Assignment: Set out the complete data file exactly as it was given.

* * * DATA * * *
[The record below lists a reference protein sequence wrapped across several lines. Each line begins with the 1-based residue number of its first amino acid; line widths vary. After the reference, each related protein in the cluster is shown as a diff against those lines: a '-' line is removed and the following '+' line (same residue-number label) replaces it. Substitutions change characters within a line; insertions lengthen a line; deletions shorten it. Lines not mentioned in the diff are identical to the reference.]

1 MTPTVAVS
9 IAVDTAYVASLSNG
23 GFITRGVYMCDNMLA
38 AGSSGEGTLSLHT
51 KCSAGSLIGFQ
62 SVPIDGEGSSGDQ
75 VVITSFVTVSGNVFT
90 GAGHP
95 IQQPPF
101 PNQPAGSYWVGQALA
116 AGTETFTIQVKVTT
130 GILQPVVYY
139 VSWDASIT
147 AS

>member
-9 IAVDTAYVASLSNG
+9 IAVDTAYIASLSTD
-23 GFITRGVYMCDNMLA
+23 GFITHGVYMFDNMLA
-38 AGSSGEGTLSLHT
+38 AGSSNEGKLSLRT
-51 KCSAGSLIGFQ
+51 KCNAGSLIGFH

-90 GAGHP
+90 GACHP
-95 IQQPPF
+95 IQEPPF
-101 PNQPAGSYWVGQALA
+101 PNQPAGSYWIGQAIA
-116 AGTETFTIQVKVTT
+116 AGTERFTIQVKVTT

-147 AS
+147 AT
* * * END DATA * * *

[The record below lists a reference protein sequence wrapped across several lines. Each line begins with the 1-based residue number of its first amino acid; line widths vary. After the reference, each related protein in the cluster is shown as a diff against those lines: a '-' line is removed and the following '+' line (same residue-number label) replaces it. Substitutions change characters within a line; insertions lengthen a line; deletions shorten it. Lines not mentioned in the diff are identical to the reference.]

1 MTPTVAVS
9 IAVDTAYVASLSNG
23 GFITRGVYMCDNMLA
38 AGSSGEGTLSLHT
51 KCSAGSLIGFQ
62 SVPIDGEGSSGDQ
75 VVITSFVTVSGNVFT
90 GAGHP
95 IQQPPF
101 PNQPAGSYWVGQALA
116 AGTETFTIQVKVTT
130 GILQPVVYY
139 VSWDASIT
147 AS

>member
-9 IAVDTAYVASLSNG
+9 IAVDTAYIASLSTD
-23 GFITRGVYMCDNMLA
+23 GFITHGVYMFDNMLA
-38 AGSSGEGTLSLHT
+38 AGSSNEGKLSLRT
-51 KCSAGSLIGFQ
+51 KCNAGSLIGFH

-90 GAGHP
+90 GACHP
-95 IQQPPF
+95 IQEPPF
-101 PNQPAGSYWVGQALA
+101 PNQPAGSYWIGQAIA
-116 AGTETFTIQVKVTT
+116 AGTERFTIQVKVTT

-147 AS
+147 AT